Sep 17, 2020
Mets Michael Wacha comes up big in relief of Jacob deGrom
This news has been received from: New York Post
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Michael Wacha has pitched the Mets out of plenty of games this season. But on Wednesday night, his right arm enabled them to rally for arguably their biggest win of the season.
Called upon in relief of ailing ace Jacob deGrom, the former Cardinal delivered his best outing as a Met, holding down the Phillies and laying the foundation for a come-from-behind, 5-4 win in Philadelphia that snapped a three-game losing streak.
Wacha delivered four innings of one-run ball, allowing five hits and striking out three after deGrom left following the first two frames due to a right hamstring spasm. He yielded Jean Segura’s sixth home run of the season in the third, but nothing else, pitching around a leadoff Scott Kingery double in the fourth and working around a pair of singles in the fifth.
“Just making some quality pitches, putting the pitches where they need to be,” Wacha said. “You get some swings and misses, get some weak contact. Some balls wStruere hit hard, but they were right at guys.”Michael WachaAP
Admittedly, Wacha has struggled in his first season with the Mets, who were hoping he would emerge after Noah Syndergaard needed Tommy John surgery and Marcus Stroman opted out of the season due to COVID-19 concerns. Even after this strong performance, his ERA stands at 6.75. He was lifted from the rotation after a shaky last start, giving up five runs over four innings to the Orioles, and may not return there.see also
But out of the bullpen, he found himself against the Phillies. During a three-run second inning when deGrom was laboring, Wacha started to warm up, and in between innings, he was told he was going into the game.
“I just started preparing for that, try to eat up as many innings as I could,” he said. “Especially with a deGrom start, you don’t really expect it, but some crazy things happen in this game. You’re just always ready.”
Wacha was part of seven innings of one-run ball from the bullpen.
Justin Wilson, Miguel Castro and Edwin Diaz also threw shutout frames. J.D. Davis pulled the Mets even after they fell into an early 4-0 deficit with a two-run homer and two-out, run-scoring double in the eighth, before Andres Gimenez’s single in the ninth gave the Mets the lead for good.
“A lot of guys contributed tonight,” Wacha said. “It was fun to see.”Filed under jacob degrom , michael wacha , new york mets , 9/17/20
News Source: New York Post
Trevor Bauer and Max Fried stage old-fashioned pitching duel
Trevor Bauer and Max Fried both shutout the opposing lineup in Game 1 of the NL Wild Card series between the Reds and Braves
If you enjoy great pitching, hard fastballs, big breaking balls, and befuddled batters, Trevor Bauer and Max Fried gave you all you could’ve asked for on Wednesday.
Bauer and Fried, matched up in Game 1 of the NL Wild Card series between the Cincinnati Reds and Atlanta Braves, held the opposing lineup off the board into the eighth inning at Truist Park. They’re the first pitchers to each thrown seven shutout innings in a postseason game since Madison Bumgarner and Noah Syndergaard in 2016.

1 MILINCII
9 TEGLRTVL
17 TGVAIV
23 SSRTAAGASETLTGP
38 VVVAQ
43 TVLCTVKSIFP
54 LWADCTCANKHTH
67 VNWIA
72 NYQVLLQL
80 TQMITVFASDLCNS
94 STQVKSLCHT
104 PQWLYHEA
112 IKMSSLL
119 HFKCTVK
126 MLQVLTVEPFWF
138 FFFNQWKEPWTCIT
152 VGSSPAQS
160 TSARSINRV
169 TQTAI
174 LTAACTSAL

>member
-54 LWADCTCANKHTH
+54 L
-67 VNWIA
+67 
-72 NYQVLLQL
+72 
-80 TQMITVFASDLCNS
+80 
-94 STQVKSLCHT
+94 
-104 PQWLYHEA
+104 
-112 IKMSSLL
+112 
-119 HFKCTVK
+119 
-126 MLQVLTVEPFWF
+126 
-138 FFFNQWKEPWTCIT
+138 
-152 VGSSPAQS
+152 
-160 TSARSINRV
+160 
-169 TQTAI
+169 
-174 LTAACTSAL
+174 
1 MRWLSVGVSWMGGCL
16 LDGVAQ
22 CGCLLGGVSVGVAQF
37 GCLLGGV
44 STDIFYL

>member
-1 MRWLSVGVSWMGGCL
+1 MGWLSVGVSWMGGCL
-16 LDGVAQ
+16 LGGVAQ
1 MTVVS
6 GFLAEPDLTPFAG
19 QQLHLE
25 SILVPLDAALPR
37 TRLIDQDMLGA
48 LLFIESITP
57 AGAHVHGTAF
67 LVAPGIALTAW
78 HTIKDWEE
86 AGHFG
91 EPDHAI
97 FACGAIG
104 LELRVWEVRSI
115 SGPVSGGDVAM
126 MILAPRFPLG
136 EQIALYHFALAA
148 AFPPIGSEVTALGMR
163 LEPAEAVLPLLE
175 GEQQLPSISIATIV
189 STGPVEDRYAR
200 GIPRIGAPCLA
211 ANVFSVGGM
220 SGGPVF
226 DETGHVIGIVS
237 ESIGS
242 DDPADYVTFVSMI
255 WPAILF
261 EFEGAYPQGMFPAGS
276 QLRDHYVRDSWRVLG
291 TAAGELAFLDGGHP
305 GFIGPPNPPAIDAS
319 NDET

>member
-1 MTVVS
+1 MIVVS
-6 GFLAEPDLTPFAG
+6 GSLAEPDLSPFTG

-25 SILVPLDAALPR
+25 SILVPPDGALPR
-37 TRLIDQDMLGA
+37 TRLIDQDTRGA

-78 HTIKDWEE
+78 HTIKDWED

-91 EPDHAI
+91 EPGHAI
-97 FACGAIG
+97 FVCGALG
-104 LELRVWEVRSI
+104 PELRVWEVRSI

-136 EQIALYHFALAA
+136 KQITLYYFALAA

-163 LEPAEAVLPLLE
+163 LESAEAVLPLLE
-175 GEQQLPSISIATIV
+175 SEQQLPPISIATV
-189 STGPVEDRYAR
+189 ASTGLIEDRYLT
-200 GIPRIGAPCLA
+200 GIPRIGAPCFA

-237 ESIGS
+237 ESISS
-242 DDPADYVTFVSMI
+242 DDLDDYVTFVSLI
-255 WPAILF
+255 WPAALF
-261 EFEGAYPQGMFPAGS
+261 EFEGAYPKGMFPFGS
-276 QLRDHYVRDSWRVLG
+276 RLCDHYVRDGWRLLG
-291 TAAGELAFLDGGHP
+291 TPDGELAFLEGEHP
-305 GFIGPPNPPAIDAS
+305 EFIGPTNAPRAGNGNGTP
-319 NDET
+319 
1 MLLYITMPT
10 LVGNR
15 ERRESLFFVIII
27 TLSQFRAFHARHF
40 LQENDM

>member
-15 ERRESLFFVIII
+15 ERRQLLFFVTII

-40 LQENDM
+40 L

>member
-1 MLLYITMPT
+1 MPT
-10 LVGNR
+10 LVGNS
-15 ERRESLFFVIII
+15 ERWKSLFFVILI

The Reds nearly got to Fried from the start. The first two Reds batters in the top half of the first inning reached base, but, with runners at the corners with no outs, Fried retired the side to escape the jam. Cincinnati wouldn’t seriously challenge the Braves ace until the seventh when, with a runner at third, Aristides Aquino was thrown out on an attempted double-steal. Fried left the game after seven giving up just six hits with no walks and five strikeouts.
Bauer, the presumptive National League Cy Young Award winner, was even better. He didn’t allow a base hit until an infield single by Ozzie Albies in the fourth. That was the only time the Braves got two runners on base off the Reds right-hander, but Bauer came out unscathed after striking out Adam Duvall looking to end the inning.
Bauer gave up one more hit, a double by Ronald Acuna leading off the sixth, and had Acuna standing on third with just one out in the inning. But he got Marcell Ozuna, the NL home run leader this season, to foul out then struck out Travis d’Arnaud on a 96-mph fastball.
Bauer retired the first two Braves batters he faced in the eighth before being lifted for Raisel Iglesias. He finished with 7.2 innings scoreless innings and 12 strikeouts. He induced 18 swings-and-misses and constantly had the Braves hitters waving at his slider; of the 38 he threw on Wednesday, 29 went for strikes.
Bauer is the first pitcher in MLB postseason history with 7-plus shutout innings with two or fewer hits, at least 12 strikeouts, and no walks. He did this against a Braves lineup that had the second highest-scoring offense in the league this season.
Fried and Bauer combined to give up just four balls hit harder than 100 mph. The game was still tied 0-0 going into extra innings, the first scoreless postseason game through nine innings since Game 6 of the 1997 ALCS between the Indians and Orioles.
The score remains tied going to the 12th, making this the first postseason game in history to be scoreless after 11 innings.Next: Is this the last run with Cubs current core?